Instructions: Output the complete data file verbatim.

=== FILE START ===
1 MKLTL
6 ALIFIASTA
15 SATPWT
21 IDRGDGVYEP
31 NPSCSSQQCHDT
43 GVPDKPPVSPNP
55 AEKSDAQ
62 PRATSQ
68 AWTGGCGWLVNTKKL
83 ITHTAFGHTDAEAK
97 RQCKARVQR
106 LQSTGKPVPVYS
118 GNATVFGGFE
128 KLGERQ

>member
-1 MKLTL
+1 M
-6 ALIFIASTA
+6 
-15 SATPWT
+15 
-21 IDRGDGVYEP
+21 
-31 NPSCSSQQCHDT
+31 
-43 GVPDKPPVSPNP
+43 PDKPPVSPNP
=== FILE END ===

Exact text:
1 MKLTL
6 ALIFIASTA
15 SATPWT
21 IDRGDGVYEP
31 NPSCSSQQCHDT
43 GVPDKPPVSPNP
55 AEKSDAQ
62 PRATSQ
68 AWTGGCGWLVNTKKL
83 ITHTAFGHTDAEAK
97 RQCKARVQR
106 LQSTGKPVPVYS
118 GNATVFGGFE
128 KLGERQ

>member
-1 MKLTL
+1 M
-6 ALIFIASTA
+6 
-15 SATPWT
+15 
-21 IDRGDGVYEP
+21 
-31 NPSCSSQQCHDT
+31 
-43 GVPDKPPVSPNP
+43 PDKPPVSPNP